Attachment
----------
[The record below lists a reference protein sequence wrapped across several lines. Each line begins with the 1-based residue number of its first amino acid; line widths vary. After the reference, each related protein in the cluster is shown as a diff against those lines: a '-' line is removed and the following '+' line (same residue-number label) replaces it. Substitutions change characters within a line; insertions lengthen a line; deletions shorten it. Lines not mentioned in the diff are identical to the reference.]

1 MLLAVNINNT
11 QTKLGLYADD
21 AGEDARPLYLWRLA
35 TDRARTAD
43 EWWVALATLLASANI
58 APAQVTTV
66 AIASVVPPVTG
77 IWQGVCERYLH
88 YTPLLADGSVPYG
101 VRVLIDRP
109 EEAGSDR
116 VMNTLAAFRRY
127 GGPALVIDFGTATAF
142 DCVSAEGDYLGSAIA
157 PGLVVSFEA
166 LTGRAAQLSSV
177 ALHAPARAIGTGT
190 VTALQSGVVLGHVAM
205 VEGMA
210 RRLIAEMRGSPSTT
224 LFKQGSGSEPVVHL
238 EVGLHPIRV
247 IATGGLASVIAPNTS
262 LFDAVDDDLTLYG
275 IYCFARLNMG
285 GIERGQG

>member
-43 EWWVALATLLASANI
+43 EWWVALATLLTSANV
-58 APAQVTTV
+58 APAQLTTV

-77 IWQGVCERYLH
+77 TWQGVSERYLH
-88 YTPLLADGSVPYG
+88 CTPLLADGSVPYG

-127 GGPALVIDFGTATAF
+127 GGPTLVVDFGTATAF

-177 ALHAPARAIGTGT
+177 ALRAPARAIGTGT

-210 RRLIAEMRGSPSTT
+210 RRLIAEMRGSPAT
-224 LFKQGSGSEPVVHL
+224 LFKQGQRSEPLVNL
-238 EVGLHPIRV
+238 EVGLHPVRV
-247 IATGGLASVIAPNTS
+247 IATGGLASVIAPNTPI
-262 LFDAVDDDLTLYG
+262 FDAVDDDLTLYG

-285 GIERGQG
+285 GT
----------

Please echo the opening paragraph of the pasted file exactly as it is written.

[The record below lists a reference protein sequence wrapped across several lines. Each line begins with the 1-based residue number of its first amino acid; line widths vary. After the reference, each related protein in the cluster is shown as a diff against those lines: a '-' line is removed and the following '+' line (same residue-number label) replaces it. Substitutions change characters within a line; insertions lengthen a line; deletions shorten it. Lines not mentioned in the diff are identical to the reference.]